In many years the budget fight has been a lot longer - even going into special session and bumping up to the start of the new fiscal year, which begins July 1.
At one point, it looked as if legislators were heading toward another long budget battle. After all, Gov. Haley Barbour voiced strong criticism of the level of spending being proposed by the House. But it did not appear the House had any intent of backing down.
Plus, Barbour appears to be running for president, and his candidacy, suffering from name identification, might have received a shot in the arm in the Republican primaries by a protracted fight where he was viewed as holding the line on spending.
That's not to say the governor would hold up the budget for political motivations. But it is to say it is easier for a person to hold his position in an intense standoff if politics is on his side. The governor is fond of saying good policy makes for good politics.
But the fight was not protracted. Last week House and Senate negotiators reached a budget accord that has now been approved by both chambers of the Legislature. The governor, while he has not signed the budget bills, has not voiced any objections.
It is important to note that throughout the budget negotiations, the Appropriations committee chairs - Johnny Stringer, D-Montrose, in the House and Doug Davis, R-Hernando, in the Senate - maintained an unusually cordial tone.
Davis is new as the Appropriations chair - replacing Alan Nunnelee, R-Tupelo, who is now serving in the U.S. Congress. It appears that Davis and Stringer have a genuine respect for each other.
In the end, the budget agreement of $5.498 billion is $72.4 million less than what the House proposed, $51.2 million more than what the governor offered and $7.2 million more than the Senate proposed. The numbers, supplied by Davis, were based on last proposals made by Barbour, Stringer and Davis.
A key to the agreement was being able to resolve the issues on funding for kindergarten through 12th grade education.
There was a consensus going into the session that a goal for education would be level funding in what is another difficult budget year as the state economy continues to sputter and lag behind the national recovery.
But Barbour, Lt. Gov. Phil Bryant and Davis originally offered a plan to include $65 million of the federal Jobs money the districts received to help offset budget cuts for this year as part of the level funding for the upcoming fiscal year, which begins July 1.
The position of the House leadership was that the federal money should not be counted as part of the level funding amount.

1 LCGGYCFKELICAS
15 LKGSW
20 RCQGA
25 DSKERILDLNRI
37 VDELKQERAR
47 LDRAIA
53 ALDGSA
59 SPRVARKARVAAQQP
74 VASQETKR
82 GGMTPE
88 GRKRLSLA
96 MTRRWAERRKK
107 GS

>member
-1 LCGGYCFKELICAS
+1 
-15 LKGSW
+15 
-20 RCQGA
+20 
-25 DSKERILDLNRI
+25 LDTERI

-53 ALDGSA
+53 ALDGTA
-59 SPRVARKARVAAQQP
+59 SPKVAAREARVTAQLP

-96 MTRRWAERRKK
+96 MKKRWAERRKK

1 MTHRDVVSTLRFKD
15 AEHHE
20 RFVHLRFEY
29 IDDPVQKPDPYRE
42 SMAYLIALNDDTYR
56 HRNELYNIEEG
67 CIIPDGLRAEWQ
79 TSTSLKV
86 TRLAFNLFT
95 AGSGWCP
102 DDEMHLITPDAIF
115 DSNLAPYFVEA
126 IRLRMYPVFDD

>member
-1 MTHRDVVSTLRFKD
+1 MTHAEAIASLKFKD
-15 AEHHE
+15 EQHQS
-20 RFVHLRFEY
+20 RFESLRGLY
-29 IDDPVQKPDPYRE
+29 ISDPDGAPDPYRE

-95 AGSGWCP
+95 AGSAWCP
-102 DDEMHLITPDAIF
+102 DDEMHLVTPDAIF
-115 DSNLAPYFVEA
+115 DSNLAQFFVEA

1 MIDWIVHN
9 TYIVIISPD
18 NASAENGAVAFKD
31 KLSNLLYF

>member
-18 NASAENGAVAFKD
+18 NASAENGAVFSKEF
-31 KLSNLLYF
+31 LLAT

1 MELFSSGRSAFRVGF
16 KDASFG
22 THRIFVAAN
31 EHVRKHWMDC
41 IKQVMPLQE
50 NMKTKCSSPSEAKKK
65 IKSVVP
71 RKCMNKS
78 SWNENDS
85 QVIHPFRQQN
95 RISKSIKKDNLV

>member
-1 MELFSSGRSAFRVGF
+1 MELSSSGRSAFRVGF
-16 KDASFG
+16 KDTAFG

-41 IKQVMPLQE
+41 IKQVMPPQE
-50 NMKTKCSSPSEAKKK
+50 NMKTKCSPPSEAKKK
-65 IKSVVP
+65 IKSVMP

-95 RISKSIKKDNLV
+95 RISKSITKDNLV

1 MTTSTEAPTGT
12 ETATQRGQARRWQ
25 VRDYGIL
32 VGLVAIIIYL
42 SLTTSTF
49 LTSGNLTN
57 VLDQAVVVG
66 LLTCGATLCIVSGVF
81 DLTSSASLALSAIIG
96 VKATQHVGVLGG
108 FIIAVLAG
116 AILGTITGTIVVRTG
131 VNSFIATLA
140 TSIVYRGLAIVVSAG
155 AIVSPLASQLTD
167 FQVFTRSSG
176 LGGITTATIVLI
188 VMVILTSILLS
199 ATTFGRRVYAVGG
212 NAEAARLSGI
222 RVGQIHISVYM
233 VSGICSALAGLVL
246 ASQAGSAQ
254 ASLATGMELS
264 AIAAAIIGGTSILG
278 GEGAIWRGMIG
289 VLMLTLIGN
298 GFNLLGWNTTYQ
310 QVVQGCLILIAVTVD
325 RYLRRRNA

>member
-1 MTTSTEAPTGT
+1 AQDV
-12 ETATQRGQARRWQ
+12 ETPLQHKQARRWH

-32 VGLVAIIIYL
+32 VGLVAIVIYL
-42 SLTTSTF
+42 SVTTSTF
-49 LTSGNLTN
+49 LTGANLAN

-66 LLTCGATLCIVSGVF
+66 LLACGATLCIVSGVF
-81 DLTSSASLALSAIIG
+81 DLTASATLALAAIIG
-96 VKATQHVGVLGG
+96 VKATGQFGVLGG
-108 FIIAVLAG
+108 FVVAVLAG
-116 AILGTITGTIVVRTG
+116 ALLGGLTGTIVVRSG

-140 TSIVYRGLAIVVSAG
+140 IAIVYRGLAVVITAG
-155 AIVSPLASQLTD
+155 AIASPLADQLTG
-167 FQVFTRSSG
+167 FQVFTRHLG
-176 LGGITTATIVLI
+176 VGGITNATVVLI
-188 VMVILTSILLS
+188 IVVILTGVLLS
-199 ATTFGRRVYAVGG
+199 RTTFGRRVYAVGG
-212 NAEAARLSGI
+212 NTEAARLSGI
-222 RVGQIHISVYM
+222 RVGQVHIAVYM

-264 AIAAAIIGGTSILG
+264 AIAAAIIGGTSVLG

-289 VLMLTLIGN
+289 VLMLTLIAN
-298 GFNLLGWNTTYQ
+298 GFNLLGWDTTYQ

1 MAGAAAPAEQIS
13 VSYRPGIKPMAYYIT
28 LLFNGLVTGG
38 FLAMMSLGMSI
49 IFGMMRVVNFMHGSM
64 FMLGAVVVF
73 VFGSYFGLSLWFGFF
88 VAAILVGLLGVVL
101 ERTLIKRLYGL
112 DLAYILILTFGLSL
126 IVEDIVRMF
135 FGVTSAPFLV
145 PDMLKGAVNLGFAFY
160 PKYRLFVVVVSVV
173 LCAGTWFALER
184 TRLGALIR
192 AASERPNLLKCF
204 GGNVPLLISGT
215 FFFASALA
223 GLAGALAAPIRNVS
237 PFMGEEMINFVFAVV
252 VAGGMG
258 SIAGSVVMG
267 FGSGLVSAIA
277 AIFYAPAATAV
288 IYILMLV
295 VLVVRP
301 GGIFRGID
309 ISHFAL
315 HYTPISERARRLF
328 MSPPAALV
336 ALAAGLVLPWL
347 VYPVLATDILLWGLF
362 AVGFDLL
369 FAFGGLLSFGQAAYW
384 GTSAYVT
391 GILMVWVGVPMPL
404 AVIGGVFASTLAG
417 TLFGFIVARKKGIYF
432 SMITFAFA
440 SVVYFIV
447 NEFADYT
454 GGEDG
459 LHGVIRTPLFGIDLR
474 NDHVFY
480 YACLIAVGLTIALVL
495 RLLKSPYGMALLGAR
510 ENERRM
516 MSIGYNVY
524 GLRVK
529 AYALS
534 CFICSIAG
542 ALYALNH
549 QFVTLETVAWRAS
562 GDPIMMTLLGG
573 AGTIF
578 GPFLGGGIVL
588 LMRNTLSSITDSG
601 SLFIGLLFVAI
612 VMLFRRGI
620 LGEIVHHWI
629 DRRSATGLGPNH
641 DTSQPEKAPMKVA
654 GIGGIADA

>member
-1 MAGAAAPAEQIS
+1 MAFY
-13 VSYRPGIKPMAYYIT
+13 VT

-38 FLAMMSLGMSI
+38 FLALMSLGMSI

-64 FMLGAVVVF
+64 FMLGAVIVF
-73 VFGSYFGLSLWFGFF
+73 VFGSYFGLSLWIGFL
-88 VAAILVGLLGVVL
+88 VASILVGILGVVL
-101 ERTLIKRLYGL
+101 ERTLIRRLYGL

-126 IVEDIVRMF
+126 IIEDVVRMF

Eventually a majority of House and Senate members - both Democrat and Republican - agreed with the House leadership.
The efforts of Nancy Loome, executive director of the Parents' Campaign, a grassroots public education advocacy group, was instrumental in building support for the House and Senate votes in favor of not counting the federal funds as part of the level funding amount.
It also was key that educators from Republican strongholds, such as DeSoto County, spoke forcefully in favor of the need for the higher amount of funding for education.
In the end, the agreement passed by the Legislature reduces the amount of education funding about $15 million.
But as Stringer said, "That's a lot less than $65 million."
In other words, the federal funds will not count as part of the state funds school districts receive to arrive at that total budget of $2.23 billion.
Davis and the Senate leadership also signed off on the position of the House and Senate majorities to provide level funding for the community colleges and more funding for the Department of Mental Health than it received for the current year.
Reaching agreement on those issues resulted in the compromise.
Interestingly, the budget, like all for at least the past 10 years, relied heavily on one-time money. Using the definition of one-time money Barbour originally used in 2003 when he first ran for governor and criticized the practice of using one-time money for recurring expenses, the budget has more than $500 million in one-time funds plugging budget holes.
But the Legislature and the governor also leave more than $200 million reserves for the 2012 Legislature.
Such is the budget agreement approved this week by the Mississippi Legislature.
Bobby Harrison is the Daily Journal's capitol bureau chief. Contact him at email@example.com or call (601) 353-3119.